For deep tech, the market ultimately is Europe and the US. Yes, you can potentially build something here, but you probably have to spend half your time in the US. It’s been the same story for our portfolio companies, Healint for instance, spends 80-90 per cent of the time there and generates 90 per cent of its revenues from the US. That’s another reason why deep tech companies are also struggling right now – it’s neither here nor there, stuck between a rock and a hard place.
What about beyond Singapore? What kind of opportunities are you seeing and pursuing elsewhere? Are these also B2B SaaS opportunities?
Kapur: We have two essential markets, India and Indonesia. I spend almost 50-60 per cent of my time sitting in India, and quite a lot of time in Indonesia as well.
We are looking at B2B and SaaS mostly. If you go to India, you see a lot of companies building for the global SaaS market. That playbook is very much set by the likes of Freshworks, Zoho, Kissflow.
That is very exciting for us because when you see talent, which is already mature and understands and knows what it wants to do, capital becomes an enabler.
The other bucket comprises B2B SaaS companies serving SMEs in emerging markets in Southeast Asia. Again, if you look at India, there are companies, which are starting to scale like Okaycredit. I call them horizontal SaaS for SMEs. The next wave we are seeing on that side is vertical SME plays. We’ve already done three investments in that space which are starting to grow very rapidly. We did one in education, one in healthcare, and one in construction.
Growing a B2B SaaS startup in Asia has its own unique challenge too.
Isaac: One observation we made was that from a behavioural perspective – businesses in Asia are not purely transactional unlike those in large parts of the West where people moved to online quite naturally. Over here, it’s relationship based. As a result, business intermediaries tend to play a very key role in making that purchase decision, whether in service or product. So, then the overarching thesis is how do you enable these intermediaries? How do you empower them and help them do more? Once we start looking at these, it becomes clear that we can paint the entire landscape.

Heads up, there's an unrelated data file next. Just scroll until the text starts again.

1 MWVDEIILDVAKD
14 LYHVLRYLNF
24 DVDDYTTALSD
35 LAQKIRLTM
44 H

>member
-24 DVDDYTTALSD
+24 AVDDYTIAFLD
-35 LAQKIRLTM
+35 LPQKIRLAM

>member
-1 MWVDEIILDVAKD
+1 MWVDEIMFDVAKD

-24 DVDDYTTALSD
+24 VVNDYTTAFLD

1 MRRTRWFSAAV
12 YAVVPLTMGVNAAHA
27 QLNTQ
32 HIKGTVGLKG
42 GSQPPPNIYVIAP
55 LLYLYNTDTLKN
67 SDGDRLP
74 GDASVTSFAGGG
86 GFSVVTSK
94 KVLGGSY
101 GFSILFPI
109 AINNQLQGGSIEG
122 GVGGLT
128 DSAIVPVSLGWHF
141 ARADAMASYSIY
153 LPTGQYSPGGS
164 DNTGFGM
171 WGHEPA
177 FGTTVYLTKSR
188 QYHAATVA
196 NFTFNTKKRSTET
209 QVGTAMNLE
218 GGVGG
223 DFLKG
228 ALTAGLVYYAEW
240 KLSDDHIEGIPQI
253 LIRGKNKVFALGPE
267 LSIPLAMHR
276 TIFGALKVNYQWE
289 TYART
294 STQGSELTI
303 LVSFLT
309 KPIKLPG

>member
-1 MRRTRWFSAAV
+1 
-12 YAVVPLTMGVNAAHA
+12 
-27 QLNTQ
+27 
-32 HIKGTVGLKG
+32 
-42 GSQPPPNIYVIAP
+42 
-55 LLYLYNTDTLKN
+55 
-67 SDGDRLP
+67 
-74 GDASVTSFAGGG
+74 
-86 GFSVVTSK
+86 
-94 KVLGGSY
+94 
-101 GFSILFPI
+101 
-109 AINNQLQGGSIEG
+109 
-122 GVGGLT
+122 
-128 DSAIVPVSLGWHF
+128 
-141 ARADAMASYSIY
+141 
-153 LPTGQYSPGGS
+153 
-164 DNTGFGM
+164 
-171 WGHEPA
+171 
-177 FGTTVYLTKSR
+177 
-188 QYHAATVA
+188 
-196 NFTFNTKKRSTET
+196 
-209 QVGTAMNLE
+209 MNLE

Are we seeing any pickup in the number of downstream SaaS, B2B investors in the market yet?
Kapur: There aren’t many, just a few. For instance, we’re definitely seeing Tiger Global get very active in India. Even players like Sequoia and Accel still invest all over the map. It’s the same in Southeast Asia, most tend to be generalists. The thing is that those funds are just so big that they need to do a bit of everything and anything. Southeast Asia funds are also a bit smaller.
So, should we be taking a concentrated approach? At the seed stage, the volume is very high, which means you can focus and specialise. But at Series A, most of the markets in Asia (except China), the volume is not at a stage where you should start specialising.
But if I were them, I would be specialising on a partner basis. In other words, I would have one partner looking at the end consumer, and the other looking only at B2B. We’ve seen this happen in Japan and other more mature markets. But it’s not something that we’ve seen happen in Southeast Asia yet.
Would this eventually force you to launch an opportunity fund to grow along with your portfolio companies?
Kapur: I was thinking about exactly that this morning. If we start an opportunity fund, we won’t be leading rounds in our own portfolio. It’s like taking money from one pocket, putting it in another and eating a bit on the way. That’s just wrong, in our opinion.
So, do we need an opportunity fund? Yes, we do, because most of our companies are now raising their Series B and C rounds, and we just don’t have the capital to even keep our own ownership in those companies. Do we need extra capital to be able to keep up on that? That’s our LPs call, not ours.
So, what are your LPs saying?
Kapur: We’re starting to see interest, but I think it’s still new and nuanced. Whether they want exposure from Series B onwards is based on their belief that these companies can actually be billion-dollar. Series B happens at a $50-100 million valuation, and you still want to earn your own your 10x on these companies, so the question is – are these companies going to become a billion-dollar in the next five years?
There haven’t been that many exits as well. Your comments
Kapur: Yeah, you can call it whatever then that’s a failure of your calculation on the timing of the market. You can’t go to an LP and say oh, we didn’t have any exits. I’m sorry but you’re not getting your money back. LPs don’t listen to that. So, I think we’re gonna see a lot of this being shaken up in the industry over the next two to three years because a lot of those funds are 2012 vintage.